Ghost Stories

Will Luckey, Columnist

For us seniors, death’s foul stench is becoming an increasingly pungent presence in our lives. It’s been seeping through the walls and will soon be taking us by the hand and leading us off to the underworld. You can see it taking the form of parents calling to set up graduation dinner reservations, or friends planning apartments, or that flock of crows that’s been following me around for the last two weeks.

But even worse than the cackle of the crows is the endless final moments everyone seems so keen on pointing out. Everywhere I turn I have to hear about how this is “the last Thursday class,” or “the last real weekend,” or “the last time doing the same thing you’ve done every day for the past four years.”

I say good riddance; don’t spare the old homestead and burn the place down. I’ve done just about everything there is to do here to the point that there are no stones left to turn over, no adventures left to be had.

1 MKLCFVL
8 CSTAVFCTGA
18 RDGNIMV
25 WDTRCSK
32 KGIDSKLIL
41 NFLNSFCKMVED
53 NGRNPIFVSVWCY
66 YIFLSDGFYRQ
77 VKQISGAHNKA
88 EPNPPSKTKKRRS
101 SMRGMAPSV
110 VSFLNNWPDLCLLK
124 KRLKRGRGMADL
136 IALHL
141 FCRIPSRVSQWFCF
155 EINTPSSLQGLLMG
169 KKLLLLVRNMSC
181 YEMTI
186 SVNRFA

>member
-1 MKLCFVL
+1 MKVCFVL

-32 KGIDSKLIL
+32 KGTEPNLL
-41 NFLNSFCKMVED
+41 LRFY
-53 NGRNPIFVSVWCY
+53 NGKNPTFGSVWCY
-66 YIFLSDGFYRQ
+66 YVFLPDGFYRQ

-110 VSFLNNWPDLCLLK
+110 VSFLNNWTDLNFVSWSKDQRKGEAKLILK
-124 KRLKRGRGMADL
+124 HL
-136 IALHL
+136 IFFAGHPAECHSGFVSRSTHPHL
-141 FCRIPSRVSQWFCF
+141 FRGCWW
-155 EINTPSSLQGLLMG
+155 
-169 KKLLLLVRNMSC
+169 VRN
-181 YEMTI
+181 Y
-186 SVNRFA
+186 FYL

Everywhere I look, it’s hard not to feel haunted by the ghosts of the past. All the buildings and the walkways and the streets have some memory attached to them, and to me they’re all still happening all the time. Looking around, I feel like I can see myself still crammed in a Vedder dorm room freshman year with my friends, thinking it’s a good idea to study together with a bottle of whiskey. I can see myself still standing in a basement on bid night sophomore year with a bunch of guys I barely knew. I’m still getting my face slapped on the porch of Fire Escape junior year and being forgiven later in the middle of Market Street. And I’m still being greeted on my first day by a bunch of cracked-out OAs and thinking what the hell kind of school is this.

So everywhere I look around this campus there’s another bunch of ghosts haunting me. Some I wish I never had to see again, some I’d like to go back and be one more time. But good or bad, for all of us the people who did all of those awesome/terrible things are gone. The point is, who cares if it’s the “last” time we’re doing something? If it happened once, that’s enough. You don’t have to live in the past and get all sentimental and nostalgic about leaving the University. Although you can’t be 20 on Sugar Mountain, you can take comfort in the fact that you’ve already done all there is to do here. And now, you’re free to go off and find new, colorful ways to get yourself slapped.

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